Dale Lolley

Column Dale Lolley

Dale Lolley has been with the Observer-Reporter since 1993 after previously working at WJAC-TV and the Tribune-Democrat in Johnstown, and The Derrick in Oil City. A native of Fryburg, Pa., he is a graduate of North Clarion High School and the University of Pittsburgh at Johnstown, where he earned a degree in journalism. He has covered the Pittsburgh Steelers since joining the Observer-Reporter in 1993, and also serves as the outdoors editor. He also is a radio host for Pittsburgh’s ESPN 970-AM, and serves as administrative adviser for the Red & Black, Washington & Jefferson College’s student newspaper.

Steelers showing improvement on offense

Steelers showing progress

September 16, 2013
Steelers wide receiver Derek Moye catches a 1-yard touchdown pass against Bengals cornerback Leon Hall in the first half Monday. The game did not end in time for this edition. For more coverage, visit www.observer-reporter.com. - Associated Press

CINCINNATI – The Steelers were embarrassed by their performance in the opener against the Tennessee Titans.

They also were shell-shocked after losing Pro Bowl center Maurkice Pouncey on the eighth play of the game.

It was a blow the team never seemed to recover from last week in a 16-9 loss to the Titans.

Monday night in Cincinnati, we saw a far different effort offensively, particularly from the offensive line, against a better team than Tennessee.

The Steelers knew they would have issues early in the season offensively until tight end Heath Miller returns from a torn knee ligament. That should happen soon, but in the meantime, there’s just nobody on the roster who can replace Miller’s 71 pass receptions and eight touchdowns from last season. He wasn’t, after all, the team MVP in 2012 for no reason.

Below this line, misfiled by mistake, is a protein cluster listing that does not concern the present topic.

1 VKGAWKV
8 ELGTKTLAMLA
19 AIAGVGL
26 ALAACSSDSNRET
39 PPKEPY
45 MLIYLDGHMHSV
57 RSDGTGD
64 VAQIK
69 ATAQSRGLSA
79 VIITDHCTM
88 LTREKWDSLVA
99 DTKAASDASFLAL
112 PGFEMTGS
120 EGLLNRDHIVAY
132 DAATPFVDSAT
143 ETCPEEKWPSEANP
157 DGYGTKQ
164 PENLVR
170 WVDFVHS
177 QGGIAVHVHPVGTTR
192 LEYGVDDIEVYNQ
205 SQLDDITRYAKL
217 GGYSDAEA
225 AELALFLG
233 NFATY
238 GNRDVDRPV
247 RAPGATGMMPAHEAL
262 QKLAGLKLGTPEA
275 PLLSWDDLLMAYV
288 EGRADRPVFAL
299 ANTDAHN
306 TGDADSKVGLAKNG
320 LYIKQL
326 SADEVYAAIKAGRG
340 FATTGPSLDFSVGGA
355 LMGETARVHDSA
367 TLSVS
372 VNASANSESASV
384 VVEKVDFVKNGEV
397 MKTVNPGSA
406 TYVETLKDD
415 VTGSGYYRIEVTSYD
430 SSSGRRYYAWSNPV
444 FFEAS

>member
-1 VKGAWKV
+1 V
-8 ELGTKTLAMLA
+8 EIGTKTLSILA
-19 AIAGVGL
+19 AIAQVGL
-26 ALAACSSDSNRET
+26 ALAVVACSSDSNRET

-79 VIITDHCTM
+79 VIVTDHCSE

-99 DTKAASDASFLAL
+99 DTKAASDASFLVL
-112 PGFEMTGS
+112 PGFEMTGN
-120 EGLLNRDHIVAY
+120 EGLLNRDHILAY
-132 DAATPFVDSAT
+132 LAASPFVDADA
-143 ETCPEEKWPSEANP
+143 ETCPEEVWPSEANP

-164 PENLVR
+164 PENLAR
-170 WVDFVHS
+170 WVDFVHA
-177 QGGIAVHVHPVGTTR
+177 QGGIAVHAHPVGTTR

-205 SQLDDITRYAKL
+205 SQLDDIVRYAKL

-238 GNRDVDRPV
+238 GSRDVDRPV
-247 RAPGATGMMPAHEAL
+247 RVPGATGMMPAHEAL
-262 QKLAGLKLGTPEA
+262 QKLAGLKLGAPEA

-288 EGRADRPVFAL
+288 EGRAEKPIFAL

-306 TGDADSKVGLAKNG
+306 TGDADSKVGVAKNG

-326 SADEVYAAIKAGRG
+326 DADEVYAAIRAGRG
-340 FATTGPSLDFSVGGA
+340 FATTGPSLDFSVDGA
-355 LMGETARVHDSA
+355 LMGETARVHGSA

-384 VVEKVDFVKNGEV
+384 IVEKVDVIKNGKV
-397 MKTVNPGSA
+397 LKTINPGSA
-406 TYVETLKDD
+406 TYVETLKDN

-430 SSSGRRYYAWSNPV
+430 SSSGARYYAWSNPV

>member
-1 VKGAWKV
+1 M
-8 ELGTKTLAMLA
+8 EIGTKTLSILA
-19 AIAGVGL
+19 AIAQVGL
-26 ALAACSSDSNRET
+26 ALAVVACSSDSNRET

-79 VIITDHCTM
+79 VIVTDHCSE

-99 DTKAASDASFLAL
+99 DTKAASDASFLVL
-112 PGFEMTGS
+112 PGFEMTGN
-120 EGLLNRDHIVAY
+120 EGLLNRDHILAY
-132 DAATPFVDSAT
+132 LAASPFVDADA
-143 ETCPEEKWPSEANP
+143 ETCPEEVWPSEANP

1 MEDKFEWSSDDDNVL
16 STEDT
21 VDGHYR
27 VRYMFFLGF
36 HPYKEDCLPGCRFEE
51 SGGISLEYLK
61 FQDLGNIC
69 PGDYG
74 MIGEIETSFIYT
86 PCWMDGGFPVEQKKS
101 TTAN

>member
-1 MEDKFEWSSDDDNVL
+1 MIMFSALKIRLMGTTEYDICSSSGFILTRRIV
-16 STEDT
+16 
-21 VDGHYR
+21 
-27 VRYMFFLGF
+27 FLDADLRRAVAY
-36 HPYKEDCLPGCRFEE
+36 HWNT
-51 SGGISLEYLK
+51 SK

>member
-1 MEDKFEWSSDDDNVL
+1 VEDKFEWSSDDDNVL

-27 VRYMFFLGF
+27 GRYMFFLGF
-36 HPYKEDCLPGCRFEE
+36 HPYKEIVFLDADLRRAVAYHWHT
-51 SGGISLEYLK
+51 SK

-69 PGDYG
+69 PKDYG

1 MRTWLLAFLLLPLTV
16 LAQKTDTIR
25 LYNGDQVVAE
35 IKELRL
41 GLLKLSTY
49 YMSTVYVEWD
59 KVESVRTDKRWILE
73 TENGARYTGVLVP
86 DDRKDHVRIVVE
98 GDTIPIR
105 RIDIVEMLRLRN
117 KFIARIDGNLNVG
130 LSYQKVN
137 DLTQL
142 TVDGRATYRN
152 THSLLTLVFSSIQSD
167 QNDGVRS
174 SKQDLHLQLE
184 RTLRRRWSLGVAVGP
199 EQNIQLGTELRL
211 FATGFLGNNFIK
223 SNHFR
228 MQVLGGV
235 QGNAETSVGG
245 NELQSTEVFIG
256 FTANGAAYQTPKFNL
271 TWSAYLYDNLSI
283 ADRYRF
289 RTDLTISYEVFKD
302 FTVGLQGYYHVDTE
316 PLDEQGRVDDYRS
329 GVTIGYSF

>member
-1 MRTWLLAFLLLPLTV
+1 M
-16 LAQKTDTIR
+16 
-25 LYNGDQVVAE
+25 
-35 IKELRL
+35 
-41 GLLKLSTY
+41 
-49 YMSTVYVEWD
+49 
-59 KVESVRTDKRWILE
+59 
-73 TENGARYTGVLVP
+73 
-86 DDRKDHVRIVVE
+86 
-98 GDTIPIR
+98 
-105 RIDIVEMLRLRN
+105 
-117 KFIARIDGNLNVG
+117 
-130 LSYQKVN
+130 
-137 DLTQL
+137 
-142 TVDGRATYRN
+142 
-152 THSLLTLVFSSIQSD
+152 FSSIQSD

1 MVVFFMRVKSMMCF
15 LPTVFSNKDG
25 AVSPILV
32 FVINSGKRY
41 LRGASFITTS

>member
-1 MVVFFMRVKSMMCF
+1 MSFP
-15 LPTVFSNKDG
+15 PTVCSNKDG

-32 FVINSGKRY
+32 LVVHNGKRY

The Steelers thought Matt Spaeth could help bridge some of the gap at tight end, but he was injured early in training camp, leaving second-year player David Paulson and David Johnson to carry the load. Neither is going to be confused for Miller any time soon.

But biding your time isn’t good enough in the NFL. And without Miller, or anything close to his kind of talent at tight end, the Steelers are – and this is being kind – average offensively, even with Ben Roethlisberger at quarterback.

They need to rely on Roethlisberger to make things happen, which is not a bad thing in today’s quarterback-driven NFL.

The Bengals are relying on their quarterback, Andy Dalton to get things done. He threw the ball 31 times in the first half of Monday night’s game.

If you had to pick a quarterback to win you a game, you’d pick Roethlisberger every time over Dalton.

But the Steelers have a quarterback advantage over at least 25 of the other 31 teams in the league.

What Roethlisberger is lacking is consistent help around him.

The Steelers and Bengals each played with the emotion of teams not wanting to fall to 0-2. And for good reason. Since the NFL went to its current playoff format in 1990, only 12 teams have recovered from an 0-2 start to make the playoffs.

But the Steelers have accounted for two of those occasions, making the postseason in both 1993 and 2002 after starting 0-2.

It’s not impossible, but it’s not easy, either. You have to show some improvement. The Steelers did that. They showed that their Week 1 showing was more of an anomaly rather than what we can expect to see from them for the remainder of this season.

And with Miller likely to return sometime in the next two weeks and rookie running back Le’Veon Bell to be back soon thereafter, there is help on the way.

With a defense that is again looking solid, despite the losses it’s suffered in the past two seasons, if the Steelers can even be average on offense, they should be in the mix once again at the end of the season.

F. Dale Lolley can be reached at dlolley@observer-reporter.com.



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